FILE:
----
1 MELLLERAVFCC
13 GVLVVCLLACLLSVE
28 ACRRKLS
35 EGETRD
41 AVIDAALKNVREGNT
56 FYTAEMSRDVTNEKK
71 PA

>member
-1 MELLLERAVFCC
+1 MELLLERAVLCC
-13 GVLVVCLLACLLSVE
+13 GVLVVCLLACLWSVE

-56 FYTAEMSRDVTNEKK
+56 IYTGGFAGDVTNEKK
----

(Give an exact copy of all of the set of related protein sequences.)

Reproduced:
1 MELLLERAVFCC
13 GVLVVCLLACLLSVE
28 ACRRKLS
35 EGETRD
41 AVIDAALKNVREGNT
56 FYTAEMSRDVTNEKK
71 PA

>member
-1 MELLLERAVFCC
+1 MELLLERAVLCC
-13 GVLVVCLLACLLSVE
+13 GVLVVCLLACLWSVE

-56 FYTAEMSRDVTNEKK
+56 IYTGGFAGDVTNEKK